The brown dwarf 2MASS J04221413+1530525 shows linear polarization of its light which could be due to dust in its Jupiter-like atmosphere, or in the interstellar medium
Brown dwarfs, sometimes known as “failed stars”, fill the gap between low mass stars and giant gaseous planets. They are faint objects, difficult to study and, as such, some of their characteristics are not well known. An international team has searched for polarized light in a sample of brown dwarfs with the CAFOS instrument at Calar Alto observatory – a method which helps to know the properties of these objects –, and has found polarized light in one of them, although its poorly determined distance does not allow us to determine the exact cause of the polarization.
Until 25 years ago, the only known planets belonged to our Solar System, being Jupiter the most massive (with nearly 320 Earth masses). Back then, there was a gap in mass between the most massive planet known and the least massive stars, with masses starting at approximately 100 masses of Jupiter. First predicted by theoretical models of star/planet formation, the objects that fill in the gap between giant planets and low-mass stars are called brown dwarfs.
Unlike fully-fledged stars, brown dwarfs do not reach enough mass to start hydrogen fusion in their cores. As a consequence, since they are formed, these objects cool down and dim with time; but even the hottest/nearest ones remain hardly detectable in the visible light. We had to wait the mid-1990s for the first brown dwarfs to be detected from Spain (Teide 1 then Calar 3). Since then, more than two thousand brown dwarfs have been found, having temperatures from 2600ºC down to Earth-like ones, even below 0ºC!
The advantage of studying brown dwarfs is that they are found usually in isolation, not as a companion of a star, like most giant exoplanets. Brown dwarfs, not being commonly hidden in the bright halo of a host star, are therefore technically easier to observe, in particular at (near-)infrared wavelengths. Most brown dwarfs have indeed been detected by infrared surveys like 2MASS or WISE, also thanks to their usual large proper motions: the slight change in their apparent positions on the sky over the years helps to identify them in such surveys.
POLARIZED LIGHT FROM BROWN DWARFS
The fully-convective atmospheres of the least massive brown dwarfs are probably similar to those of giant (exo)planets planets like Jupiter. They are also expected to have spots and bands, and they are formed by dust particles of different compositions, implying a very “hazy” (and even stormy, may be) atmosphere.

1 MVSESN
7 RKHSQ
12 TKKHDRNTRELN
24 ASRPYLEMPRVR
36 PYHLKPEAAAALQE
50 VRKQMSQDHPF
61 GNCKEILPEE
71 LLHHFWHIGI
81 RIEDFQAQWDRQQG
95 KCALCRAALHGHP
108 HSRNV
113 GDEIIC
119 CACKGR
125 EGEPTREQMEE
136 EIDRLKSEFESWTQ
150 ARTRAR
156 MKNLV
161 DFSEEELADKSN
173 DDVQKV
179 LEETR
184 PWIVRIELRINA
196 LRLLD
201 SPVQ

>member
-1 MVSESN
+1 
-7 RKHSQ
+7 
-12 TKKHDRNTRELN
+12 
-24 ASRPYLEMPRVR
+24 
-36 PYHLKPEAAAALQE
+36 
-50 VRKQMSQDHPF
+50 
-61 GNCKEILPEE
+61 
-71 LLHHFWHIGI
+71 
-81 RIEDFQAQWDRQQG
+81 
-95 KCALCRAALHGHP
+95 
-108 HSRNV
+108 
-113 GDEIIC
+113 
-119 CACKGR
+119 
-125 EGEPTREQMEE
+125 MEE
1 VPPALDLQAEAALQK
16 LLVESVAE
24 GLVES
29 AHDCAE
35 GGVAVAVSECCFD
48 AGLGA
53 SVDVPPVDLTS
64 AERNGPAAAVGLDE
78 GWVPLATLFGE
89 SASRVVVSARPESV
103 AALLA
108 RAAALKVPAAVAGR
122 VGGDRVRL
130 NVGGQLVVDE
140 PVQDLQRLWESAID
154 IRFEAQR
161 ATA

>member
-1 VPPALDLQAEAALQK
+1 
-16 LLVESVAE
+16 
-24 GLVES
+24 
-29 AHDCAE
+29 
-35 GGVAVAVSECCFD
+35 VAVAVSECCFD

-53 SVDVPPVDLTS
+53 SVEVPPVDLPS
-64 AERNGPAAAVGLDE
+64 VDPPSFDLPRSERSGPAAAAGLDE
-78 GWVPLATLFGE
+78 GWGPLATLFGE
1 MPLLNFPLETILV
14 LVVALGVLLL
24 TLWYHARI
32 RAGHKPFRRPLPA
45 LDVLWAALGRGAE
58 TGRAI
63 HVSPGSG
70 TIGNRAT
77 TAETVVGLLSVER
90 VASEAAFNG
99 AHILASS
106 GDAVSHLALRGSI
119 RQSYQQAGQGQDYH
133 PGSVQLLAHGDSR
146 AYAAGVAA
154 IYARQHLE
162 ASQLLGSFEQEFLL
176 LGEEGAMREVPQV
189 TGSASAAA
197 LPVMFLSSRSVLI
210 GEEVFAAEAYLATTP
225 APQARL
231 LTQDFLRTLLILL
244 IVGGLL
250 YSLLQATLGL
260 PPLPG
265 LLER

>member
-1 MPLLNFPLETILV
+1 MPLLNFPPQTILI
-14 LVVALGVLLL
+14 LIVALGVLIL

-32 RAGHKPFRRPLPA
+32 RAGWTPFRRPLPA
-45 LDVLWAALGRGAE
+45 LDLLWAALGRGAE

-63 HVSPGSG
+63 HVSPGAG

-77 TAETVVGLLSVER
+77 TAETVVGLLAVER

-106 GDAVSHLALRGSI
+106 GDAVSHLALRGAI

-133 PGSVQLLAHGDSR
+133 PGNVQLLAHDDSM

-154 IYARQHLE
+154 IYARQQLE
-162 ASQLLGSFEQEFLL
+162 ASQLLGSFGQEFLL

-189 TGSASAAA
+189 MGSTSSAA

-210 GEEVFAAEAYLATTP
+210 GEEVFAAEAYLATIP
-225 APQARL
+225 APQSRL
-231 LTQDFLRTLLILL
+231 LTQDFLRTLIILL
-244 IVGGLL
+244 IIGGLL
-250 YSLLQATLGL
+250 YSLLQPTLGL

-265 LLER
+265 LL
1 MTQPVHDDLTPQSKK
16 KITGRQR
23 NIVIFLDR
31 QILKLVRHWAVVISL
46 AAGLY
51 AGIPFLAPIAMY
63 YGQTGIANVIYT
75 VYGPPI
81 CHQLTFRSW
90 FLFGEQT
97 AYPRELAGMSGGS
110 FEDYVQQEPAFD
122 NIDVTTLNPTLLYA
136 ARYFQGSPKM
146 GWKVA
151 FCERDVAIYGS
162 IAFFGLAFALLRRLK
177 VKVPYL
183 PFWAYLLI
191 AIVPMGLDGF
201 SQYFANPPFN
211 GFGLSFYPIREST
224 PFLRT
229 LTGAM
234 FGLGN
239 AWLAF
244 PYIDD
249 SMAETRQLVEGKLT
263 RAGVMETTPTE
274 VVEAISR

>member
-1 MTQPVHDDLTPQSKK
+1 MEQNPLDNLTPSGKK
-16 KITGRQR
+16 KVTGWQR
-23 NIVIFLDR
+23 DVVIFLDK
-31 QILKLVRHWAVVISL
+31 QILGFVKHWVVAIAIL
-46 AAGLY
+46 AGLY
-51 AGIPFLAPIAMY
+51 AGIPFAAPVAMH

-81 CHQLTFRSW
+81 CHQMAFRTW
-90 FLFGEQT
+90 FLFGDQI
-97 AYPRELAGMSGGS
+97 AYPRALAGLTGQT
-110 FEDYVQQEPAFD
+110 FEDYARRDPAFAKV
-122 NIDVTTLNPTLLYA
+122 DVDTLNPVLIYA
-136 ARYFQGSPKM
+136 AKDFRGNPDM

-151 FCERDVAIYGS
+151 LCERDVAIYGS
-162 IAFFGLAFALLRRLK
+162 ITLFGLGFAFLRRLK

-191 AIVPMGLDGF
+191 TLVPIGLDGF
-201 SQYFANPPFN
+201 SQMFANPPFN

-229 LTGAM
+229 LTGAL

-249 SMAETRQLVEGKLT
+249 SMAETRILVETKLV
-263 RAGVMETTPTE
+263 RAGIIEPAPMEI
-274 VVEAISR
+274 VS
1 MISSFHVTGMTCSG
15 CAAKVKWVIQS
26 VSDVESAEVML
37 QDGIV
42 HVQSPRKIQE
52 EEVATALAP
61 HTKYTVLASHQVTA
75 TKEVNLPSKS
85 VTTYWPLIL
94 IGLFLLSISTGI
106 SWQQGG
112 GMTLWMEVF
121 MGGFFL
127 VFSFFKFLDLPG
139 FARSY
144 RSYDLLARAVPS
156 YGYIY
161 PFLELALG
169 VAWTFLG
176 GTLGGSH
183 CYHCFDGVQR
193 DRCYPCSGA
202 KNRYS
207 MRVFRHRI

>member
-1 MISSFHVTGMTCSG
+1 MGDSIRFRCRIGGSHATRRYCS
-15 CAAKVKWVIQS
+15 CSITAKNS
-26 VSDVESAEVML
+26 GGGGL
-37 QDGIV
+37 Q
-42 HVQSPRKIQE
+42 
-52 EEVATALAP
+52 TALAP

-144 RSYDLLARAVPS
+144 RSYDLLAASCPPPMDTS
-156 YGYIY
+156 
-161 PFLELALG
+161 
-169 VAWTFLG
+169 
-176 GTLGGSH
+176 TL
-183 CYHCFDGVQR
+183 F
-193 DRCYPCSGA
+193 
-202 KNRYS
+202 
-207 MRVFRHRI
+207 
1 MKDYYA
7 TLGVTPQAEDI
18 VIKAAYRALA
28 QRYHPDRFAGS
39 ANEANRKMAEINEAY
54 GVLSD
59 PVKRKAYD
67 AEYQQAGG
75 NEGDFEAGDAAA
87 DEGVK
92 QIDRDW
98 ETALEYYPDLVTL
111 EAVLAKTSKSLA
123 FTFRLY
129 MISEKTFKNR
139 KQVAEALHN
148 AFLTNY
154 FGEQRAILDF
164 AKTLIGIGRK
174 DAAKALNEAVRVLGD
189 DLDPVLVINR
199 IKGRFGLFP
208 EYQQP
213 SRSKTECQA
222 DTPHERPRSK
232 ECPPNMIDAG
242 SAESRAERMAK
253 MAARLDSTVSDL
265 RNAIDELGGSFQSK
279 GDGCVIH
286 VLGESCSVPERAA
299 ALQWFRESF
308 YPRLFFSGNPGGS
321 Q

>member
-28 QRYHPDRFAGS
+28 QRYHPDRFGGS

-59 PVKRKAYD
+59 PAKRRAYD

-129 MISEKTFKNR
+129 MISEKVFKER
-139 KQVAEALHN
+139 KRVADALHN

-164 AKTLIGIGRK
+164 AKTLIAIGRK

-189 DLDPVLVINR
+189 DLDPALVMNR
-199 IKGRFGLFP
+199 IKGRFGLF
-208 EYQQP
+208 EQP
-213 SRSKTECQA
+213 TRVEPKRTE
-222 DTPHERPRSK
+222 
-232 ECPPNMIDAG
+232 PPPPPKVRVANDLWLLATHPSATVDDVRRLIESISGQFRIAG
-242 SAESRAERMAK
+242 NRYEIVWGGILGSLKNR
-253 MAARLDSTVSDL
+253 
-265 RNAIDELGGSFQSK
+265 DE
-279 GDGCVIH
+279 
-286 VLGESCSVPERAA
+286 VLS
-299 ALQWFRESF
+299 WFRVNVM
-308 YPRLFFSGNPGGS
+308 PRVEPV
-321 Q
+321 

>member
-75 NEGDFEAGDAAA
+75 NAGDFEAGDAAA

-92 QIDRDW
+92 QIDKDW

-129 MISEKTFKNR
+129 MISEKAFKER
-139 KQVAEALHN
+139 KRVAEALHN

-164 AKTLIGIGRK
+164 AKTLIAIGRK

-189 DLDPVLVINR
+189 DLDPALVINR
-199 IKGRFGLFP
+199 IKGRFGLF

Analyzing the properties of the upcoming light from brown dwarfs, we can constrain the properties of their atmospheres. Light is an electromagnetic wave that oscillates randomly, but perpendicularly to its direction of propagation. Under specific conditions, like in the case in which the light encounters dust particles, the oscillation of the light is constrained only to one plane. In this case, we say that light is polarized.
Detecting polarized light from brown dwarfs provides information about the particles present in them, and it is therefore a useful tool to study their atmospheres.
A study, lead by Elena Manjavacas, from the Instituto de Astrofísica de Canarias and University of Arizona, analyzed the polarimetric properties of the (red) light from a sample of six brown dwarfs, using the CAFOS instrument on the 2.2m telescope at Calar Alto Observatory.
“We detected linear polarization from the upcoming light of one of our targets: 2MASS J04221413+1530525, a brown dwarf with a surface temperature of approximately 2500ºC in the constellation of Taurus” Elena Manjavacas says. This object lies 10º south of the Taurus-Auriga star-forming complex, in which new stars are forming from the gas and dust existing in the region.
“The most intriguing part of our result is that we do not know with total certainty the cause of the polarized light observed, mainly due to the fact that the distance to the object is not well-known” emphasizes Elena Manjavacas. Several authors have provided two different values of its distance: 782 light-years or 131 light-years.
If the first value of the distance is correct, then 2MASS J04221413+1530525 would be behind or embedded in the gas and dust of the Taurus-Auriga star-forming region. Then, dust in that region might be the most feasible explanation for the polarized light we detected from 2MASS J04221413+1530525.
In case the correct distance is 131 light-years, there are different scenarios that could explain the fact that the light from the object is linearly polarized: dust in the atmosphere of 2MASS J04221413+1530525 (like a haze of submicron-sized particles), a protoplanetary or debris disk, or even a potential transiting planet.
To determine the actual cause of the linearly polarized light of 2MASS J04221413+1530525, a better determination of the actual distance to the object is needed.
This research is a collaboration between the Instituto de Astrofísica de Canarias (Tenerife, Spain), the University of Arizona (Tucson, USA), the University of Western Ontario (London, Canada), the Centro de Astrobiología (CSIC-INTA, Madrid, Spain), the Max-Planck-Institut für Astronomie (Heidelberg, Germany), and the ETH Institute for Astronomy (Zürich, Switzerland).
The German-Spanish Calar Alto Observatory is located at Sierra de los Filabres, north of Almería (Andalucía, Spain). It is jointly operated by the Instituto Max Planck de Astronomía in Heidelberg, Germany, and the Instituto de Astrofísica de Andalucía (CSIC) in Granada, Spain. Calar Alto has three telescopes with apertures of 1.23m, 2.2m and 3.5m. A 1.5m aperture telescope, also located at the mountain, is operated under control of the Observatorio de Madrid.
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